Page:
Oregon’s plentiful nursery industry provides ample opportunities for a one-man mobile grinding operation.
By Kevin Yanik
PP&E (Portable Plants & Equipment), portableplants.com
December 2016, page 20-21
What happens when salable nursery stock won’t sell? Or when plants are damaged? Or when plants simply don’t grow into salable products?
The outcome probably varies by nursery grower, but there’s a good chance growers will make an effort to salvage the potting soil from healthy plants to minimize the future cost of that input.
To that end, mobile grinder operators such as Joe Nuttbrock are often called upon to process nursery stock and prepare its potting soil for future use.
“This machine [4710B] and the company backing has been the best investment I’ve made so far.”
Nuttbrock serves a number of nursery growers in the Salem-Keizer region of Oregon. Monrovia, a brand sold at Lowe’s home improvement stores and independent garden centers throughout the United States, is one of those growers.
“They’ve got so much material, and waste is generated daily,” says Nuttbrock, referring to Monrovia’s nursery in Dayton, Oregon. “They have an area where they collect [waste] material, and when they generate enough material at that site I’ll come in and process it for them.”
“We’ll set up the machine to meet the sizing requirements they want,” Nuttbrock says. “We’ll process material where it’s at. They compost in house, so they’ll combine [processed material] with other materials they use to make their mixture. And it all gets reused.”
According to Nuttbrock, one pass through his grinder is all Monrovia’s nursery stock typically needs before it becomes an ingredient of a future compost. No screening is necessary, he says. The same is true of the other nursery growers Nuttbrock serves in the region.
“We’re able to get it to a usable size in one pass where [nurseries] don’t have to screen it,” he says. “That’s a goal with a lot of the facilities I work for.”
Diseased plants are handled differently. They’re staged elsewhere and processed separately.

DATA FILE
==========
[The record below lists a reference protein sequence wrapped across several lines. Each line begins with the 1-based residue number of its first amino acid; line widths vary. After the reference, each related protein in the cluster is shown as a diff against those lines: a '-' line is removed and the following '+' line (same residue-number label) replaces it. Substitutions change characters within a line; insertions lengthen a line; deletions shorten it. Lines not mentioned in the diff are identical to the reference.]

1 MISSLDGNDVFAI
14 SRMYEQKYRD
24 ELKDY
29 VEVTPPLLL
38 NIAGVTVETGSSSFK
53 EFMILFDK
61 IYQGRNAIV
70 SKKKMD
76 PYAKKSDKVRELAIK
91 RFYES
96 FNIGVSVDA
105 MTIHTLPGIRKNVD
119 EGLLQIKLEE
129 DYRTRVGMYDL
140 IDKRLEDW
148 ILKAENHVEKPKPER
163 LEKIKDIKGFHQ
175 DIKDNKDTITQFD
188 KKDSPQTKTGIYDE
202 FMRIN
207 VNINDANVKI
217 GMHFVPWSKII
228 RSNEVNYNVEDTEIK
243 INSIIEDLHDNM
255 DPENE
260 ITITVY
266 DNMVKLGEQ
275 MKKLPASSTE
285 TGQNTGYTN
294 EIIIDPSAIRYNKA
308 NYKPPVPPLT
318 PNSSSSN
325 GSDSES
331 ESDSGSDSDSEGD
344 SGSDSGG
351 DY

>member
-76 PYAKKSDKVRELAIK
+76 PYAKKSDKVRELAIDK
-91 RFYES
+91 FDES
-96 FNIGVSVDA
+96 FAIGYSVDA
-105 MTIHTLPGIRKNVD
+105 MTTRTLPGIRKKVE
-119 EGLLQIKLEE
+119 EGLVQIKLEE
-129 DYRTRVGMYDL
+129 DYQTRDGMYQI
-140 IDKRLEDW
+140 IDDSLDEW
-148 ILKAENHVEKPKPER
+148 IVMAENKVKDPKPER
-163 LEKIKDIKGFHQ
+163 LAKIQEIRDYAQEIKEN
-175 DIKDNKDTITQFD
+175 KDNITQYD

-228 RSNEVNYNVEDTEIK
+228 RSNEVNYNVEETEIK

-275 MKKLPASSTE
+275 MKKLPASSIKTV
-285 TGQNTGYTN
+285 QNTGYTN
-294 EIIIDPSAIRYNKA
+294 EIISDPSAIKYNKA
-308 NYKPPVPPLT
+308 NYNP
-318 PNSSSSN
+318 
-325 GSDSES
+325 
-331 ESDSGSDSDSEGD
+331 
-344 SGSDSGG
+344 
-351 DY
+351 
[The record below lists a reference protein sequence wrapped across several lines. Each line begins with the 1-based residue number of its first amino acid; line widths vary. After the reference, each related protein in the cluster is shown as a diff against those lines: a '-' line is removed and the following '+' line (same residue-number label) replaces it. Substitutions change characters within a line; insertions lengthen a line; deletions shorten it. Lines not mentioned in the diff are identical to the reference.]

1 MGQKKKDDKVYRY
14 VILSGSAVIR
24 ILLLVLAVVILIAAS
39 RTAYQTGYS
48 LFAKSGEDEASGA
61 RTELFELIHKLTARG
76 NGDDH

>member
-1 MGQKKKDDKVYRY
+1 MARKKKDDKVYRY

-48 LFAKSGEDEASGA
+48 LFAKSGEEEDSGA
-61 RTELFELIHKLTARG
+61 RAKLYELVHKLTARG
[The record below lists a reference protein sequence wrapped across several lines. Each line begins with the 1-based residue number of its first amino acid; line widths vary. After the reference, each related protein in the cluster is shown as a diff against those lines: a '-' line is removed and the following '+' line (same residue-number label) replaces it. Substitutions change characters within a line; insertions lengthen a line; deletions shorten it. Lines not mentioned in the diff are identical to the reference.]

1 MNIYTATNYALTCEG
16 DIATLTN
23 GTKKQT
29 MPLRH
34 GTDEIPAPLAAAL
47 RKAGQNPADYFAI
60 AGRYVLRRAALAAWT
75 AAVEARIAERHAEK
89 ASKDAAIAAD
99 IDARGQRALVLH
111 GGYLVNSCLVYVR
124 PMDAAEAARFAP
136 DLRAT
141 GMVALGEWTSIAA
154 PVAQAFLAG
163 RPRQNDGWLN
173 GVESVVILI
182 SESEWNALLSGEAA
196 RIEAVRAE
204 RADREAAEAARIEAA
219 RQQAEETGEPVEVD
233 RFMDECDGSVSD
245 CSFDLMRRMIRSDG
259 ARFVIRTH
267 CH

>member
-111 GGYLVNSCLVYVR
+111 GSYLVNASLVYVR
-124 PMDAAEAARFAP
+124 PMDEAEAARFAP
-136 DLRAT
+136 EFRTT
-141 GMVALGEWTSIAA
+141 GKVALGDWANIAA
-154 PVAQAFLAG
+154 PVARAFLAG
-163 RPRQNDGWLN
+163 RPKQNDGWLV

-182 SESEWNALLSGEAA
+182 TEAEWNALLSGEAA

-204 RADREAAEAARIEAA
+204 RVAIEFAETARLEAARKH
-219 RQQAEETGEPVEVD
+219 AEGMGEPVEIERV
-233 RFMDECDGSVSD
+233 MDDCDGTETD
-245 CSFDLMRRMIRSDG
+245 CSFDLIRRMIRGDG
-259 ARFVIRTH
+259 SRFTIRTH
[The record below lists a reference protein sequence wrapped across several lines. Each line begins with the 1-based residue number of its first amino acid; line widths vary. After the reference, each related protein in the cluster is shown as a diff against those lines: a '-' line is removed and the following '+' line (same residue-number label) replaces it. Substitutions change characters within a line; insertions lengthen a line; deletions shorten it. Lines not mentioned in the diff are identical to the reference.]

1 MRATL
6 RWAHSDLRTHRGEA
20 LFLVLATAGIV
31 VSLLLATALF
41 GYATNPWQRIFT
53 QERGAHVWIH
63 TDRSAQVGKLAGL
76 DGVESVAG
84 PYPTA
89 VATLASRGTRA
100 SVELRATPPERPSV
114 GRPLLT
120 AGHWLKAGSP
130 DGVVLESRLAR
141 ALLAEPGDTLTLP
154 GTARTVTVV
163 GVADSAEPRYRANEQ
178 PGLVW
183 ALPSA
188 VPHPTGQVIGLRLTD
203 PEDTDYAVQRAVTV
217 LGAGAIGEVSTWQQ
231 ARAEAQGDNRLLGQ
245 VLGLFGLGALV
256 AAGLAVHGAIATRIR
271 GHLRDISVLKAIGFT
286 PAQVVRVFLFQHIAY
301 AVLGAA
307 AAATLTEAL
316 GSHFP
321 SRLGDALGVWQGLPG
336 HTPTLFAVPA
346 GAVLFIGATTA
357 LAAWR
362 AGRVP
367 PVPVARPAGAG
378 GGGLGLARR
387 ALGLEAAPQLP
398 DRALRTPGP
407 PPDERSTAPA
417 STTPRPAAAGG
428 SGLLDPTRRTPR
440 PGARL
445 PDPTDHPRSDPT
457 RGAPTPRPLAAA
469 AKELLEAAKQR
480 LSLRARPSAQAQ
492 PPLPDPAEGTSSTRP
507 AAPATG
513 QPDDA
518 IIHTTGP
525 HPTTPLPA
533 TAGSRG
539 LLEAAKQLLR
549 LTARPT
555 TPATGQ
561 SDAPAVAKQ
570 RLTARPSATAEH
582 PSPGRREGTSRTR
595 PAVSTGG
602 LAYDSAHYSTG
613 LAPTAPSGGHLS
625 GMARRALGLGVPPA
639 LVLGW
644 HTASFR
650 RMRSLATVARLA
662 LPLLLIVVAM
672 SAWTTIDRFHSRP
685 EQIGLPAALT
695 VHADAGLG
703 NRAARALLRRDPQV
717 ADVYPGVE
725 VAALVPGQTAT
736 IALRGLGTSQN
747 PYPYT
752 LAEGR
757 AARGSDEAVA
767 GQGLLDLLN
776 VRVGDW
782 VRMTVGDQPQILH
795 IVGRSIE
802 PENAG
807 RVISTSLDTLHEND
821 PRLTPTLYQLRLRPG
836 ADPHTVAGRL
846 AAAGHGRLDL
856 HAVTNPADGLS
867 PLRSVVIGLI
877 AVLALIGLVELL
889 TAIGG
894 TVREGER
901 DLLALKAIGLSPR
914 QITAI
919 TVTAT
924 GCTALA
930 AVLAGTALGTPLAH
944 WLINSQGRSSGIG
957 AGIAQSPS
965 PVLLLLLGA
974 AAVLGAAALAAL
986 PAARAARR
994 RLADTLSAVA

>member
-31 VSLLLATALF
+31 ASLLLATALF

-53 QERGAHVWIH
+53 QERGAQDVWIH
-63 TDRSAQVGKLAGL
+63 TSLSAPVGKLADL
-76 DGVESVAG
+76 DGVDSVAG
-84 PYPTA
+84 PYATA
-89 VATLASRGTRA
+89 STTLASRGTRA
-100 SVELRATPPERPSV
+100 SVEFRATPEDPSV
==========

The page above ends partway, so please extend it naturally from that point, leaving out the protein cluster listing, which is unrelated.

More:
“Most of time we’re processing waste material into something that’s usable,” he says.
Regardless of whether Nuttbrock is grinding healthy or unhealthy plants, the procedure is relatively routine and safe for his grinder.
“Nurseries manually remove most of the pots,” he says. “Occasionally, something will slip through, but most of it’s pretty clean.”
A nursery job typically lasts a few days, Nuttbrock adds, and the demand for grinding work within that industry has been fairly consistent.
“Dump fees are considerable, so if they can keep material clean enough to process it on site at a cost that’s effective for them, then they can save money,” he says.
The state of the nursery industry in recent years has driven some of Nuttbrock’s work, as well.
“Sometimes, we’ve gotten work for other nurseries because of a bad situation in which nursery stock was planted on leased property and the market has taken a dive,” Nuttbrock says. “That material has to be removed and processed, which is not the best scenario as far as taking a loss for them as a business. But we’ve had to come in and clean up some nurseries like that, too.” Nursery growers, of course, aren’t Nuttbrock’s only customers. Nuttbrock puts his 4710B to use on debris related to construction, demolition, land clearing, logging and storm damage. He also processes brush, pallets and other materials.
“We’re strictly mobile,” he says. “We don’t have a yard or a facility. We handle a lot of nurseries, composting facilities – both private and counties/municipalities. Anytime we can we’ll send material out as biomass for cogeneration. It’s kind of all over the map.”
Nuttbrock started Nexterra in 2004 when he purchased his first grinder. He incorporated the company in 2005, and his one-man operation has been growing steadily since then.
“Business is expanding for us, and every time we take a step forward we upgrade equipment for size, power and functionality,” Nuttbrock says. “I basically maxed out the capacity on the grinder I had before this, so I needed something with more power and capability.”
The 4710B provides just that, he says.
“I’ve had several machines,” Nuttbrock says. “I’ve had a tub grinder and other horizontal grinders. This machine and the company backing has been the best investment I’ve made so far.”
The grinder also provides versatility, giving Nuttbrock the ability to chase a variety of jobs.
“The spectrum of work we do with this equipment is so wide that we’ve learned to adapt to each situation,” he says. “Both of my excavators and the grinder can be configured in a couple of different ways.”